Winter trains roar moodily down our hillsides, towing the rain behind them and delivering it wrapped in wild gusts of wind. (I searched for quite a while for just the right image to go along with that carefully constructed sentence; this is the best I could come up with.) They try their utmost to sneak up on you while your attention is otherwise diverted by seriously pecking little friends, but their surprise is always thwarted by the prelude of sound slashing through the fields and trees above. The wind has been throwing the spats of rain against the windows; they serve as the percussion under the howl. Morgrim and Katie, the two cats who allow us to share their home, are unsettled as they hunker on the dining table with tails curled across their feet and gaze out the large porch window, to see the cactus wrens flying backwards towards their nests. Another interesting day in the high desert cold season.
The mountains have been shrouded in mist and rain for a couple of days now. Occasionally it breeches that invisible barrier around our property and allows us those precious drops we covet. As we were putting in our charges for this evening, I saw this little bird nest in one of the apricot trees… clinging tenaciously to the branch throughout the, sometimes, 48 mph winds. I thought about our wild birds and wondered where they find their refuge during the storms.
Even though I know that they often bring us our much needed rain storms, the winds make me cranky. The change in the weather is difficult on all of us – dogs, cats, people, birds, goats, plants. The trees welcome the rain as much as they curse the wind. I am so thankful that we planted all the chestnut trees in their protective casings. Who knows what may have happened to them without that layer of wind protection. I’m eager to see how they burst out of their winter hibernation and grow up strong and tall. Everything is ready to welcome spring; I just hope they can hold themselves back just a bit longer to make it through the cold temperatures we’re expecting to fall on us beginning Wednesday (22° – almost unimaginable). I do feel the need to prune the fruit trees, but will wait until after the cold spell. Maybe this weekend will see a time fit for that task.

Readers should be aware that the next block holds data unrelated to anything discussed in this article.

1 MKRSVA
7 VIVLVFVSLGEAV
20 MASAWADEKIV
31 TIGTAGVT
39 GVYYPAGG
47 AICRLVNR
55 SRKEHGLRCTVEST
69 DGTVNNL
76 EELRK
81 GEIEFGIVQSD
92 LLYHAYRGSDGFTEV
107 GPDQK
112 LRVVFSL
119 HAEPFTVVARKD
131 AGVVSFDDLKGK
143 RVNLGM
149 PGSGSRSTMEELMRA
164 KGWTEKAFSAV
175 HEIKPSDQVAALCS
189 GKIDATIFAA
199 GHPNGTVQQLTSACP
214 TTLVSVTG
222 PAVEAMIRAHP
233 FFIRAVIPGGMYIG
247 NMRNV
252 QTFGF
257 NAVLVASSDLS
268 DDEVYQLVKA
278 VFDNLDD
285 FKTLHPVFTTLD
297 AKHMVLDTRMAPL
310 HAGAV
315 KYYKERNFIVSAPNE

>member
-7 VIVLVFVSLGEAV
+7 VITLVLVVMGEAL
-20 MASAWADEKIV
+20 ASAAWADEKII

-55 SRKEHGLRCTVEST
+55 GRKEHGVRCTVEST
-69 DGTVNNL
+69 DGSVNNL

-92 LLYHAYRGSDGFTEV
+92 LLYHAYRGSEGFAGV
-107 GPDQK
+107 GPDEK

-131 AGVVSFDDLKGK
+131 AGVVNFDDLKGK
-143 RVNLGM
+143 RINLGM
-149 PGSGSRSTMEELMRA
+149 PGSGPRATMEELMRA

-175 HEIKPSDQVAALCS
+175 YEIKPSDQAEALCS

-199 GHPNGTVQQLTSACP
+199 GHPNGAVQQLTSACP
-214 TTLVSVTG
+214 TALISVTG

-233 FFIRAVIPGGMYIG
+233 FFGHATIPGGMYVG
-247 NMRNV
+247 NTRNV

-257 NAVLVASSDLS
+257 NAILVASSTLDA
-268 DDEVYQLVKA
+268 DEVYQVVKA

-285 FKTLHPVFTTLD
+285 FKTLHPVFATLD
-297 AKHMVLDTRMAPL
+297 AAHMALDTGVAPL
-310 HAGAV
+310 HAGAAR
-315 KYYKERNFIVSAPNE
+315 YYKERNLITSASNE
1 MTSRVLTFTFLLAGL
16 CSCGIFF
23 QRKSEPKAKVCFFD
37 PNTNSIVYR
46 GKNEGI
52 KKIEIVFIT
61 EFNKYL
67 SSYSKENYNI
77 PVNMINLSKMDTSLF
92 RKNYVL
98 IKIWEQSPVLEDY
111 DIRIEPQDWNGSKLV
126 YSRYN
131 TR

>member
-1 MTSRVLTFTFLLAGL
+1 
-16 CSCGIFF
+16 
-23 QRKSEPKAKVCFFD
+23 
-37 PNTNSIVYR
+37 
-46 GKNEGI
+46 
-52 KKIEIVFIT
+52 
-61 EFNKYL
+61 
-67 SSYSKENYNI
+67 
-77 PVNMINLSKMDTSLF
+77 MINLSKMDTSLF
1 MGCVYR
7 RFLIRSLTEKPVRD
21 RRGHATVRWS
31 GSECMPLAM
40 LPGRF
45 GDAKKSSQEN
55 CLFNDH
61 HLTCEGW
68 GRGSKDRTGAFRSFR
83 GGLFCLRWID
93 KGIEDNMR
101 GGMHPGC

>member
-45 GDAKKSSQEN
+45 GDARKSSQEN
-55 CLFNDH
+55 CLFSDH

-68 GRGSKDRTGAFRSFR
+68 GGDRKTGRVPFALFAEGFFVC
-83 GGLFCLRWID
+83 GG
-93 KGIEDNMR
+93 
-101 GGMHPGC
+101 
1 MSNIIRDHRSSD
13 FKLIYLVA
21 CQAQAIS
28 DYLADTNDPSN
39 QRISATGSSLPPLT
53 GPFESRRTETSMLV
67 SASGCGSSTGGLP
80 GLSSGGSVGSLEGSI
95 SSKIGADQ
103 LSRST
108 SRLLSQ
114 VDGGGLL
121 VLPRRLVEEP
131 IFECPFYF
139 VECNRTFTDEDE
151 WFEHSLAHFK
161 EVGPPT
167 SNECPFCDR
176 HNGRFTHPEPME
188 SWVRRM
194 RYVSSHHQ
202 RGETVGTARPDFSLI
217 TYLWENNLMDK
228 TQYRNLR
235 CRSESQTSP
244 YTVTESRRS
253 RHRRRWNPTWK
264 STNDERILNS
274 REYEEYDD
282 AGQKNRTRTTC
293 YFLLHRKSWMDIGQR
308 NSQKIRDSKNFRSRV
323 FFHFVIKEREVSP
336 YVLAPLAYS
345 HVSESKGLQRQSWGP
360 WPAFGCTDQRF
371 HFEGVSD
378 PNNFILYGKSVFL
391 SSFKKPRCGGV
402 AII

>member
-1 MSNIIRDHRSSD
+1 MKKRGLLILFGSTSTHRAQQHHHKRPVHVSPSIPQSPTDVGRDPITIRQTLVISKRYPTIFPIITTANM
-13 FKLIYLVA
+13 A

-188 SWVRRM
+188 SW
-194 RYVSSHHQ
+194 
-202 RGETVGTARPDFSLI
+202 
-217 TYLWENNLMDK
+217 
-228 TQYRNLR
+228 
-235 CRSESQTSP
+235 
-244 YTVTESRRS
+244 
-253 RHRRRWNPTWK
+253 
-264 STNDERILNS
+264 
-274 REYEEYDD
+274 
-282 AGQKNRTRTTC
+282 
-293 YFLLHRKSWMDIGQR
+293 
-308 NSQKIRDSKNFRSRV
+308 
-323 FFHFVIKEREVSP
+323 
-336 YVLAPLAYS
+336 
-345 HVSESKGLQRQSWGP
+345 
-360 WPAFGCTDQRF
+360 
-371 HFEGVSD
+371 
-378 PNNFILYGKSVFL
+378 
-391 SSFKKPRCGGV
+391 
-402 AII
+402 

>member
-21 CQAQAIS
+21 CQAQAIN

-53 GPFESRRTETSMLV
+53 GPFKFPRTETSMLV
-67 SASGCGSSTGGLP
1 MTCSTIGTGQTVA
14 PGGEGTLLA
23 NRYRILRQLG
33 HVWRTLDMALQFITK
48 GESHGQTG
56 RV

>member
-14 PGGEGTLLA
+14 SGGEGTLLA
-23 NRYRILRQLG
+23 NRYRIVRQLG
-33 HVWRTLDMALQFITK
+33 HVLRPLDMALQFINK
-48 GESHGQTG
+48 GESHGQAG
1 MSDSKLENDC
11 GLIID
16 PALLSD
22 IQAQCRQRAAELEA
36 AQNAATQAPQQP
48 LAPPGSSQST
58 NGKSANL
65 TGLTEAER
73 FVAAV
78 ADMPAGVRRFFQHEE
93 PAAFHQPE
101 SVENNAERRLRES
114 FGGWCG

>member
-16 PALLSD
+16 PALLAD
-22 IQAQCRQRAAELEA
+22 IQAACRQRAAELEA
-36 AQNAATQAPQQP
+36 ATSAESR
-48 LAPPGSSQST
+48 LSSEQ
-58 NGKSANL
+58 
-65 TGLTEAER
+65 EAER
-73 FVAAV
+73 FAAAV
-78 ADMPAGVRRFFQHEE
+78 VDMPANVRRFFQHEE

Due to the prevailing winds, we were not able to move the RCW Saturday morning as planned. We’ll attempt to accomplish that later this week – weather permitting. We were able to get the hay stacked in front of the Goat Boys’ house, the wind break it provides is just enough to keep their shelter toasty and dry. The feisty little ones did their best to knock the bales asunder, but they remain steadfast! Stout little bales. For other news – we have placed two ducks together in the brooder; Cheese and one of his Quackers. Cheese is having some odd digestive issues, maybe to do with his crop – we’re not sure. We thought we had helped him through it over the weekend, but today he was exhibiting signs of, not really distress, but perhaps unease. The little hen we put in with him has been limping off and on, so we thought they could keep each other company as they recuperate. A friendly face makes a happy place. Or at least makes the difficulty easier to bear.
That’s what I have to share with you today. Rather a moody post, hope you’ll forgive the musings. We’ll see what the next couple of days bring and I’ll share it with you on Wednesday. Until then, as always~
Thanks for reading.
Today’s Weather: Well, to add to the information above – our high today was 61°. Currently, at 7:31 p.m., it is 56° with 68% humidity. Sunrise was at 7:09, sunset at 5:57. Tomorrow’s forecast keeps changing. I guess those trains can’t decide what they will be delivering later.
Egg Report: Saturday – 32 chicken, 3 duck. Sunday – 34 chicken, 3 duck. Monday – 28 chicken, 3 duck. Chickens didn’t like the wind today, but they still gave us a goodly amount. Ducks just are cracking on.